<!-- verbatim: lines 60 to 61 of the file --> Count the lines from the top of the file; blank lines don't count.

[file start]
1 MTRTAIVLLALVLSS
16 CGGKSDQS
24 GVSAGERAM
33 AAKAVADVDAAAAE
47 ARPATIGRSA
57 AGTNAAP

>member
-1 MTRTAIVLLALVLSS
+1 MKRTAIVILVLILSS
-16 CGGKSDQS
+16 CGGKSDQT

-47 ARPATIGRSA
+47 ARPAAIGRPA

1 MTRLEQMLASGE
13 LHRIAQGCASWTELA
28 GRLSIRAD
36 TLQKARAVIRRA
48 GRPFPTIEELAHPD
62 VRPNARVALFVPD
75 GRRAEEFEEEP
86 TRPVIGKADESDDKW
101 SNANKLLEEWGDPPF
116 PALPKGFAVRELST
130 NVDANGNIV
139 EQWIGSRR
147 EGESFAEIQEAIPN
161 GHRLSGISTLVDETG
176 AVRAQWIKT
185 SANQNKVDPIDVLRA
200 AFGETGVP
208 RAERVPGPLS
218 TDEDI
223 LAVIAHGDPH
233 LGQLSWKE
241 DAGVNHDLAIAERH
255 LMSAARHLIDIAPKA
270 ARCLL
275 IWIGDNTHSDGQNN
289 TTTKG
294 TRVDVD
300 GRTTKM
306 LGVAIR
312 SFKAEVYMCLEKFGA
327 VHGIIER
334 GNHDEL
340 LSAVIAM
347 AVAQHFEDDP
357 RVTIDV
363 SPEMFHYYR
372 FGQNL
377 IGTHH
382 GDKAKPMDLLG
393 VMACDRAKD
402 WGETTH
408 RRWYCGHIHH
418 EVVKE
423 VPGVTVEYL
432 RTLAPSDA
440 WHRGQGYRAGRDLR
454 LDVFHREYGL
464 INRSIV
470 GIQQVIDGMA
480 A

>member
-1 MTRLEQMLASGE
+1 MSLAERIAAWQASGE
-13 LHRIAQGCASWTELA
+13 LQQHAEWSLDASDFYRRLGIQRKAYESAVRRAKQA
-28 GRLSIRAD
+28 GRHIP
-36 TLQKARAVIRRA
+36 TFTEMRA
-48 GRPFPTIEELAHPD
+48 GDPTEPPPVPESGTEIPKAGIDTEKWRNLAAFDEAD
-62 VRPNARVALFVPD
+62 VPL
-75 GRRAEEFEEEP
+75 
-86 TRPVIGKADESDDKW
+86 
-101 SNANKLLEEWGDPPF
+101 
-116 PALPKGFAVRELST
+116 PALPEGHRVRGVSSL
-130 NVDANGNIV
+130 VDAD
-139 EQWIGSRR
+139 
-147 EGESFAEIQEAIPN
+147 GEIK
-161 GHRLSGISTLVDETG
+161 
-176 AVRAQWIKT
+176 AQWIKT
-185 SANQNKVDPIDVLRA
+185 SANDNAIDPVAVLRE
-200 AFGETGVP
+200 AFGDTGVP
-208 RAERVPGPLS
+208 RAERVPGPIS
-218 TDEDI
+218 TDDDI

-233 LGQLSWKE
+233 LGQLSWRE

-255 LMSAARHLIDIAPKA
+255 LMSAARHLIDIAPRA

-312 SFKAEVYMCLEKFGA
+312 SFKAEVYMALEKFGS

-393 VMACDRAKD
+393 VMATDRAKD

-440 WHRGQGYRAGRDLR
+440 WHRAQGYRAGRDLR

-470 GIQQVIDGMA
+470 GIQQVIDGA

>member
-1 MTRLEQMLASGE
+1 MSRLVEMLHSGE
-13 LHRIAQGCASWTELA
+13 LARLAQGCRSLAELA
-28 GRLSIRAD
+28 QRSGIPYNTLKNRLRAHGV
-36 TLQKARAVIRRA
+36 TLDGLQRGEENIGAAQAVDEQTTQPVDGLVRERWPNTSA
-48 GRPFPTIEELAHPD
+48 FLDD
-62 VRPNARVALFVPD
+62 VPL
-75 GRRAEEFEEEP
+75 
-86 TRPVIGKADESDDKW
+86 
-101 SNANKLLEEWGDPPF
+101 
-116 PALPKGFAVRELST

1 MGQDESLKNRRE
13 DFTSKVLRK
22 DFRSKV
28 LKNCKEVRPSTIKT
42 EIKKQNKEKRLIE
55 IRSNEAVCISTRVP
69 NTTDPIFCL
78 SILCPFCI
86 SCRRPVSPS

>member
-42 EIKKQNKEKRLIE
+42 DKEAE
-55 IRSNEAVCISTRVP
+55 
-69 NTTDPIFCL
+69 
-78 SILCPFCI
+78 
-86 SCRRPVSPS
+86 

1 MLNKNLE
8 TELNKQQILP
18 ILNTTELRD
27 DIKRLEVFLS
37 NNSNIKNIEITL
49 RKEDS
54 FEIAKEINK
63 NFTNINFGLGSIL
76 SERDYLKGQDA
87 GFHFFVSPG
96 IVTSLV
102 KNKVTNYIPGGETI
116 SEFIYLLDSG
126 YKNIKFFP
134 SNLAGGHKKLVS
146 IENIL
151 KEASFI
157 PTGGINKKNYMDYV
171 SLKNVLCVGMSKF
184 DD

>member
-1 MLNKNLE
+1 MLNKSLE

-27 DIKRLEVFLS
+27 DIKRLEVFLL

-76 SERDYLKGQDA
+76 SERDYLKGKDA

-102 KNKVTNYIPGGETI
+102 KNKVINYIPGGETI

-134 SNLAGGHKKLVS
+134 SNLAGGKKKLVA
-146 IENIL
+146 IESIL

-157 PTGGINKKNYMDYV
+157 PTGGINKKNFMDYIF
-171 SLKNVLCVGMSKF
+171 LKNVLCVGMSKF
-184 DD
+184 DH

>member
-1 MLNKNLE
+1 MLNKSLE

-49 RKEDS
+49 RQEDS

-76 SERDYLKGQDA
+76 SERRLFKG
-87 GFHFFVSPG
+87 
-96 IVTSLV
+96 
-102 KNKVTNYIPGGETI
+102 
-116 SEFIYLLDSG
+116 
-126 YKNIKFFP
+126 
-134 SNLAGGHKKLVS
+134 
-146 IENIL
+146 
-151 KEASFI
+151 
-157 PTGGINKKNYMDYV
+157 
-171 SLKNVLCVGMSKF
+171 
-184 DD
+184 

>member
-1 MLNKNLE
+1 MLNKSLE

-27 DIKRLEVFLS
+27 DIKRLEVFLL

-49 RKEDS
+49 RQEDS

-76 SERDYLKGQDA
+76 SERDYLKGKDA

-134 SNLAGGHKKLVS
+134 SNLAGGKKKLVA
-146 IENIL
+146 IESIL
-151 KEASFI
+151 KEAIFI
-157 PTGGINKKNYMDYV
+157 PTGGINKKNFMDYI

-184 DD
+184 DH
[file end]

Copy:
454 LDVFHREYGL
464 INRSIV